William Hickey , lawyer in India and memoirist, was born in St Alban's Street, Pall Mall, Westminster, 30 June 1749. The eighth child of Joseph Hickey (c.1712–1794), an Irishman, a successful London attorney, and his wife, Sarah Boulton (1720–1768), whose family were landed property owners in Yorkshire
He began his education at Westminster School, but was removed "in high disgrace" in December 1763 after neglecting his studies, frequenting public houses and leading, in his own words, a life of "idleness and dissipation". Instead he was sent to a private school at Streatham where he was able to study Arithmetic, Writing, French, Drawing and Dancing in addition to the Classical Studies which had failed to engage him at Westminster. In January 1766 he left school and began his legal training, but he continued to lead an extremely debauched existence.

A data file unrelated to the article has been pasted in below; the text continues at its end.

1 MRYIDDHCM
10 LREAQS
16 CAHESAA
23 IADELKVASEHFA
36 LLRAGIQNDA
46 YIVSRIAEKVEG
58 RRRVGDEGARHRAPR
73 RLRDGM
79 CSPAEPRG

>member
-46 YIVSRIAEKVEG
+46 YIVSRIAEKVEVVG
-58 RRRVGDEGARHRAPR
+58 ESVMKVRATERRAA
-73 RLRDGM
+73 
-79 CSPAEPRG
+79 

For some thirty years Hickey practised as an attorney at the supreme court established in 1774 in the capital of the new British empire in India to administer English law to the inhabitants of Calcutta and to British subjects in Bengal generally.
In addition Hickey served for some years as deputy to the sheriff of Calcutta and became clerk to Sir Henry Russell, ultimately chief justice of the supreme court. Although in his style of living he remained for many years something of a rake, his career in Calcutta appears to have been a success. He built up a large practice, relying especially on ‘native’ clients, and earned enough money to enable him to live in a very opulent way, even if he did not save any considerable fortune. He prided himself on being a very well-esteemed member of the British community. He was known as the Gentleman Attorney and the company he kept 'always was the best' (Memoirs, ed. Quennell, 234). Fearing for his health, he reluctantly left India in 1808. Little is known of his retirement in Britain. He settled at first in Beaconsfield, moving to London in 1817.
(Extracts PJ Marshall)